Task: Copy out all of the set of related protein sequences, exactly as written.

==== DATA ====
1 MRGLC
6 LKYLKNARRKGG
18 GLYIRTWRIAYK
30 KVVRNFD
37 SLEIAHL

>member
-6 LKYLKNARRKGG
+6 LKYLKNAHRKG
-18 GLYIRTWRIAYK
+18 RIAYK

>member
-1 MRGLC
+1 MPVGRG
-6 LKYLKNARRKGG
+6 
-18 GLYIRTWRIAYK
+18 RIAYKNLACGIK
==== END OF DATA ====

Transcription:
1 MRGLC
6 LKYLKNARRKGG
18 GLYIRTWRIAYK
30 KVVRNFD
37 SLEIAHL

>member
-6 LKYLKNARRKGG
+6 LKYLKNAHRKG
-18 GLYIRTWRIAYK
+18 RIAYK

>member
-1 MRGLC
+1 MPVGRG
-6 LKYLKNARRKGG
+6 
-18 GLYIRTWRIAYK
+18 RIAYKNLACGIK